I could have written this post. I HATE IT when people give me this look of disgust when I admit I was actually a little relieved when I drove away from from daycare the first day. Taking care of a baby is HARD work. And although I did a good job at it (if I do say so myself) I'm honestly really good at my job too. And that is why they pay me the big bucks. Add in the fact that I work in technology - and if it took a couple years off - it would be both devestrating to our finances and my future career options.

I think you hit another nail on the head too - do you remember how f'ed up you felt when you stoppped breastfeeding? I can't remember if you tried pumping either? But that was some CRAZY hormones going on. So some of the women who were going crazy about going back to work were probably also dealing with either the horomone dip of stopping breastfeeding - or the stress of pumping. Although I was disappointed to have not had success at breastfeeding - there is definitly a plus side to formula feeding!!!

Huh. Another long response - guess this is something a lot of us have thought a lot about!

serenity said...

I was fortunate enough that I was home with Baby O for the first six months of his life. But I'll tell you something. I LOVE the thrill of my job. I love the time to myself. I love the intellectual stimulation. I love the feedback. I love working, and I love that it makes me cherish my time with him even more when I'm home. So I'm with you.

But I will say I was pretty emotional those first few days. My confliction when I went back to work was all about whether or not Baby O would do okay. As soon as he adjusted, the conflict went away.

I'm just saying that's how it worked for us.

(And I will say, sort of to respond to Cece's comment - I was BFing exclusively and then switched to pumping and nursing without issue. I can tell you that it was harder, but it didn't contribute to my stress at the time. I really honestly only worried about Baby O and his well-being.)

Nicky said...

(Wow -- way to start a conversation here! Not to mention drawing out a lot of us working moms from the blogosphere....)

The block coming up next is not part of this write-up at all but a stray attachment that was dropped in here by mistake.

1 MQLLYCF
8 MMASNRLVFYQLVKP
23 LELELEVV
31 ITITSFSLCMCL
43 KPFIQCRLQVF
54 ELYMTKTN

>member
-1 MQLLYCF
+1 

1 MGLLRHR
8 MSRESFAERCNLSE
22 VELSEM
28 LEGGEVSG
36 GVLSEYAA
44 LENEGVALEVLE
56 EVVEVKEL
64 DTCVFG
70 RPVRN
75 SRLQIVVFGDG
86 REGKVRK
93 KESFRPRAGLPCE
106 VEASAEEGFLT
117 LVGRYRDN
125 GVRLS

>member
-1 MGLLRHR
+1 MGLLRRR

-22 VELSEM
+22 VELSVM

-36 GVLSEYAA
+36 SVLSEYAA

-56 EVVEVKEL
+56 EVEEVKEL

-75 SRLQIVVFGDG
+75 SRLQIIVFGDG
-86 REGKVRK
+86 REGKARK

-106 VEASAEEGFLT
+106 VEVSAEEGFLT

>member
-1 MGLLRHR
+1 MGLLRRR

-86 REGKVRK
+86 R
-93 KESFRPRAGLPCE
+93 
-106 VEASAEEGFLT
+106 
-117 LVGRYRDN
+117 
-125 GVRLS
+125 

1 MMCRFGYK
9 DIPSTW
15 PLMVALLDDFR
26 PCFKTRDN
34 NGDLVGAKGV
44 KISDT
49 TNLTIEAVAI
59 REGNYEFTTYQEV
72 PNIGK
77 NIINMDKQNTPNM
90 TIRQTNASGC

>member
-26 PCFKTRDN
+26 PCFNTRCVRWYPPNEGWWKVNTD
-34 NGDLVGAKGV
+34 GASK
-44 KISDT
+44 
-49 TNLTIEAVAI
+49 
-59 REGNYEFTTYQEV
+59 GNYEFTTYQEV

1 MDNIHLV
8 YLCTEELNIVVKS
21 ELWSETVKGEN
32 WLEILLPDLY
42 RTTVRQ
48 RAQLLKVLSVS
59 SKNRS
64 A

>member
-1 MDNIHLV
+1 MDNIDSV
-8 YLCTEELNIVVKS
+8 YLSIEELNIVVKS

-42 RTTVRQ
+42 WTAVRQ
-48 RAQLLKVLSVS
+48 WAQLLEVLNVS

I pretty much agree with serenity -- I love my job, I could never cut it as a SAHM, but I was still extremely emotional those first several days/weeks back at work. Some of it was the stress of pumping, but mainly it was concern about whether LL was being taken care of. Once I trusted his caretakers, it got a LOT easier.

As for why the assumption of guilt... I think it's because a lot of women DO feel guilty, and they're vocal about it, so everyone assumes that's the norm. But you so rarely hear a guy talking about guilt, that everyone assumes that they're all fine with it.

My husband and I have never been much for gender roles. If we ever reach a place where we'd be happy on one income, he could quit his job in a heartbeat to be a stay-at-home-dad. And he DOES feel guilty about being away from home long hours. But when we tell people that I'm definitely continuing my job, but he thinks about staying home, everyone assumes that we're joking.

kcmarie122 said...

I think you are exactly right. It is totally dependant on the person. I have a friend who will not go ANYWHERE without her child. Will not even leave her with family for a weekend get-away.

I know that as much as I will love my child (once we get him/her), I will have no problem leaving them for a weekend with people I trust.

I don't think it says anything about how much you love Jillian just because you don't have severe working mom's guilt! So don't let anyone give you a hard time about it. Everyone is different!

jenn said...

I don't know how much I can say about theuilt factor- I tend to agr gee that while it is messed up that it's an association almost always found with moms returning to work & almost never with dads, I don't know why we think that way.